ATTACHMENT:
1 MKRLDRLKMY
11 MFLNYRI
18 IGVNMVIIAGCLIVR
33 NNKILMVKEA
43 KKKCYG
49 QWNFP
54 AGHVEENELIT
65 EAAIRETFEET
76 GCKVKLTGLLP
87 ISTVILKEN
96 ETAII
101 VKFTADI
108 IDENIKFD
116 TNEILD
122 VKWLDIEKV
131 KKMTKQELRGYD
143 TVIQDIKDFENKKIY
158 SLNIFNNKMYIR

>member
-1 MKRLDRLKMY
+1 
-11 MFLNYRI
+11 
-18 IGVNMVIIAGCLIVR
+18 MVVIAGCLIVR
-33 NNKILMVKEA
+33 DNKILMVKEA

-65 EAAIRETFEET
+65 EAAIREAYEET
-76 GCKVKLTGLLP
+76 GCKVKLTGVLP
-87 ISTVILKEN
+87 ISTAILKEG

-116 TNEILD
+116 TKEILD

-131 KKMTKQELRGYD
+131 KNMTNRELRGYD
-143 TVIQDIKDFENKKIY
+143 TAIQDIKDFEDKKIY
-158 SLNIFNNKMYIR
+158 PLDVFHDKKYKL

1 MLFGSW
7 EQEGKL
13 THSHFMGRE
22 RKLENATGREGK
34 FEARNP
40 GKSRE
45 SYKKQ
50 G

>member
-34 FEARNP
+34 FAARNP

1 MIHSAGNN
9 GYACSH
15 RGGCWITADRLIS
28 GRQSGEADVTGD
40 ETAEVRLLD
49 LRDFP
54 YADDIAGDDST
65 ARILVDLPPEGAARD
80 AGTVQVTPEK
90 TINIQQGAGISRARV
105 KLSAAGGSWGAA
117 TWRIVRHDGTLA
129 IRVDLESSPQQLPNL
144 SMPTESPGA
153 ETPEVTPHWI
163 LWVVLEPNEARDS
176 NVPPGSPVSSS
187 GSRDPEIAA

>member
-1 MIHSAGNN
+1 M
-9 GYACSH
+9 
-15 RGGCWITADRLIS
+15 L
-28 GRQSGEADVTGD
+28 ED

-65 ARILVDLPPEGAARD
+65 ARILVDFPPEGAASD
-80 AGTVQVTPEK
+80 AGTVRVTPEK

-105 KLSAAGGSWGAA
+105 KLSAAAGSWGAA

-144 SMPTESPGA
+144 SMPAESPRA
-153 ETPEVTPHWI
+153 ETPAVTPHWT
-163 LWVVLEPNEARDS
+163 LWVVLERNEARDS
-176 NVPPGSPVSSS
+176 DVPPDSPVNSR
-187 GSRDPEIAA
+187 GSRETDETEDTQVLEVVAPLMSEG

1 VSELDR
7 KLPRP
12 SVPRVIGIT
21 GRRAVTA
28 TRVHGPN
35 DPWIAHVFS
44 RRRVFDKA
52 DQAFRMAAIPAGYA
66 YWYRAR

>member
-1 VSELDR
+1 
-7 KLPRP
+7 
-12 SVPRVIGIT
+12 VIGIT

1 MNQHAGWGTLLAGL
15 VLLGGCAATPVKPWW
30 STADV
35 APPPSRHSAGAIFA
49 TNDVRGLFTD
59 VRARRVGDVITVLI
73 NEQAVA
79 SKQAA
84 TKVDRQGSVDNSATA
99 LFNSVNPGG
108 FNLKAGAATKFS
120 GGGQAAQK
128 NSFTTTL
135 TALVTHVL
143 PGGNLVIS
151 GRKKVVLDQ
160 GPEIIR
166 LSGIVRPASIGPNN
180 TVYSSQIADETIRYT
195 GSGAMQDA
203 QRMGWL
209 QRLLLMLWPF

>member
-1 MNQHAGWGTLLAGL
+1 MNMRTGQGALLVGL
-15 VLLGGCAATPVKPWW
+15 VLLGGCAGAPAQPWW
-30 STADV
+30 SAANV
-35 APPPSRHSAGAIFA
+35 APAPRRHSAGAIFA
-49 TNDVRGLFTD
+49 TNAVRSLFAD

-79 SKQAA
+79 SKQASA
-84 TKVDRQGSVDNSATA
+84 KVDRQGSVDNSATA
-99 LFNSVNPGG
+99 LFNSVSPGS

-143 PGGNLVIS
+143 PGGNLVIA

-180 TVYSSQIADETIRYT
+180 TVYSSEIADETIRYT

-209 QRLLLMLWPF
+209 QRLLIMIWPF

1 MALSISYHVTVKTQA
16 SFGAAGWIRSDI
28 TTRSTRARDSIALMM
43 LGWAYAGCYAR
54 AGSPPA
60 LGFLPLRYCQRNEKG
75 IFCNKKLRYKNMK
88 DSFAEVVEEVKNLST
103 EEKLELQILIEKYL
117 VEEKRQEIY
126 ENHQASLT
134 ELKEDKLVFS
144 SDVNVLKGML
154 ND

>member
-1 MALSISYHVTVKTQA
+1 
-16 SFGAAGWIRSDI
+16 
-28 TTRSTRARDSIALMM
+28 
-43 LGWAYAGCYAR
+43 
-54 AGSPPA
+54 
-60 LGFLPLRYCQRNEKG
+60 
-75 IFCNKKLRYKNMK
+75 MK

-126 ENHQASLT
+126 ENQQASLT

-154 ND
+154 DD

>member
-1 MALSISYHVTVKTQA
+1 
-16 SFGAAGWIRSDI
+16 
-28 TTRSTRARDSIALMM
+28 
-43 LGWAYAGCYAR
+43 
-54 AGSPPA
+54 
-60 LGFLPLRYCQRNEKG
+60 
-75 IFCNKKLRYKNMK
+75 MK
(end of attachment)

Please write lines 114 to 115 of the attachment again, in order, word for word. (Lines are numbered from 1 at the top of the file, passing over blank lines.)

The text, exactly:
30 STADV
35 APPPSRHSAGAIFA